Battle For Brest - The Battle

The Battle

Brest was surrounded and eventually stormed by the U.S. VIII Corps. The fight proved extremely difficult, as the German garrison was well entrenched and partially made up of elite Fallschirmjäger (paratroopers) forces.

The German paratroopers lived up to their reputation, as the Allies had experienced previously in battles such as Monte Cassino. Whilst some less capable units surrendered quite easily, the Fallschirmjäger defended their ground under considerable odds, heavy shelling, air strikes and American assaults. The attackers had heavy losses for every small advance they made into the city.

As per their military doctrine, the Americans tried to use their superior artillery firepower and air superiority to overcome the defenders, instead of fighting them hand-to-hand. The Germans, had stocked a considerable amount of ammunition for the defense of the city and had weapons of all calibers (from light flak to naval guns) dug in fortifications and in pillboxes. Elements of the specialised British 79th Armoured division came in to attack the heavily fortified Fort Montbarey. Flame throwing Crocodile tanks along with US infantry took three days to overcome the fort.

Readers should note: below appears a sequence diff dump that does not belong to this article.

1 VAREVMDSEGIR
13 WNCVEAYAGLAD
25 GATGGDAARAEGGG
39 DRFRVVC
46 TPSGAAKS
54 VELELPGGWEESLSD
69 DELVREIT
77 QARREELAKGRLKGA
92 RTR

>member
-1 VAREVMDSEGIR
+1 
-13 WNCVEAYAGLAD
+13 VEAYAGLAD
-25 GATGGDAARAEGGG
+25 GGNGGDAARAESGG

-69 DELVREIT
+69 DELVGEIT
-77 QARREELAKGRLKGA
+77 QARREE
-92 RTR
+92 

The fighting was intense, the troops moving house to house. The fortifications (both French and German built) proved very difficult to overcome, and heavy artillery barrages were fired by both sides.

Eventually the old city of Brest was razed to the ground during the battle, with only some old medieval stone-built fortifications left standing.

General Ramcke surrendered the city on 19 September 1944 to the Americans after rendering the port facilities useless. These would not be repaired in time to help the war effort as it was hoped. By this time, Paris had already been liberated by the Allied Armies, and Operation Market-Garden was already under way in the Netherlands.

The costly capture of Brest resulted in the decision to only surround the remaining German-occupied ports in France with the exception of those that could be captured from the march, instead of storming them in a set-piece battle. The exception was Le Havre, which was taken by the British 2nd Army on 12 September 1944. Some of these Breton ports surrendered only by 9 May 1945, one day after Victory in Europe Day.

Read more about this topic:  Battle For Brest

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